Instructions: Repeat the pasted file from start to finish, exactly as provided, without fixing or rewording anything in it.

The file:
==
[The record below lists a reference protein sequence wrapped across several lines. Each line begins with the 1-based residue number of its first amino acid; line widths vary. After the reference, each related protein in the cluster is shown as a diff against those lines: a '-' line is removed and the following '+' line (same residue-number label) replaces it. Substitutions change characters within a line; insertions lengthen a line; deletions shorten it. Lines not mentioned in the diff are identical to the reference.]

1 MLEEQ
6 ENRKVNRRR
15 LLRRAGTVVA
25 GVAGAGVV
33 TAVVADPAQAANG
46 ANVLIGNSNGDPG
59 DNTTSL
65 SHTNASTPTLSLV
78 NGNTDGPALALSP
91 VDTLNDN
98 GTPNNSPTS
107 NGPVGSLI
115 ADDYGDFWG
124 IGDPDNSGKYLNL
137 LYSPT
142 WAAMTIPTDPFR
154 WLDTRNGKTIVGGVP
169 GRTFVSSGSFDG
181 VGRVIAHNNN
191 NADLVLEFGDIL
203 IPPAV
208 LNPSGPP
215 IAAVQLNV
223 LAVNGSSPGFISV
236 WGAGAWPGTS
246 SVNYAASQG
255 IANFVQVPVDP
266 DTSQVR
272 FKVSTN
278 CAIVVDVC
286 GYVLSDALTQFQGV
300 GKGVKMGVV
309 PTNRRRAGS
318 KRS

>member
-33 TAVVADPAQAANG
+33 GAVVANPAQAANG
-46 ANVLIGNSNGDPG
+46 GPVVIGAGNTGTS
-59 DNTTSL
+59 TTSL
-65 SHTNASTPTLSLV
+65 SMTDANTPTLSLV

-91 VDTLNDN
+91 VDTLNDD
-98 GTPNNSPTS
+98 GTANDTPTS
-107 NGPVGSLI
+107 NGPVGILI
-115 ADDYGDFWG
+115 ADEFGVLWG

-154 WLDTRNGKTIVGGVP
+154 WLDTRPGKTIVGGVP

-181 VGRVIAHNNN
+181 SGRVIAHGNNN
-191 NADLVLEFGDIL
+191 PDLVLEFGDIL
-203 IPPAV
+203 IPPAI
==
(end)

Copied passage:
[The record below lists a reference protein sequence wrapped across several lines. Each line begins with the 1-based residue number of its first amino acid; line widths vary. After the reference, each related protein in the cluster is shown as a diff against those lines: a '-' line is removed and the following '+' line (same residue-number label) replaces it. Substitutions change characters within a line; insertions lengthen a line; deletions shorten it. Lines not mentioned in the diff are identical to the reference.]

1 MLEEQ
6 ENRKVNRRR
15 LLRRAGTVVA
25 GVAGAGVV
33 TAVVADPAQAANG
46 ANVLIGNSNGDPG
59 DNTTSL
65 SHTNASTPTLSLV
78 NGNTDGPALALSP
91 VDTLNDN
98 GTPNNSPTS
107 NGPVGSLI
115 ADDYGDFWG
124 IGDPDNSGKYLNL
137 LYSPT
142 WAAMTIPTDPFR
154 WLDTRNGKTIVGGVP
169 GRTFVSSGSFDG
181 VGRVIAHNNN
191 NADLVLEFGDIL
203 IPPAV
208 LNPSGPP
215 IAAVQLNV
223 LAVNGSSPGFISV
236 WGAGAWPGTS
246 SVNYAASQG
255 IANFVQVPVDP
266 DTSQVR
272 FKVSTN
278 CAIVVDVC
286 GYVLSDALTQFQGV
300 GKGVKMGVV
309 PTNRRRAGS
318 KRS

>member
-33 TAVVADPAQAANG
+33 GAVVANPAQAANG
-46 ANVLIGNSNGDPG
+46 GPVVIGAGNTGTS
-59 DNTTSL
+59 TTSL
-65 SHTNASTPTLSLV
+65 SMTDANTPTLSLV

-91 VDTLNDN
+91 VDTLNDD
-98 GTPNNSPTS
+98 GTANDTPTS
-107 NGPVGSLI
+107 NGPVGILI
-115 ADDYGDFWG
+115 ADEFGVLWG

-154 WLDTRNGKTIVGGVP
+154 WLDTRPGKTIVGGVP

-181 VGRVIAHNNN
+181 SGRVIAHGNNN
-191 NADLVLEFGDIL
+191 PDLVLEFGDIL
-203 IPPAV
+203 IPPAI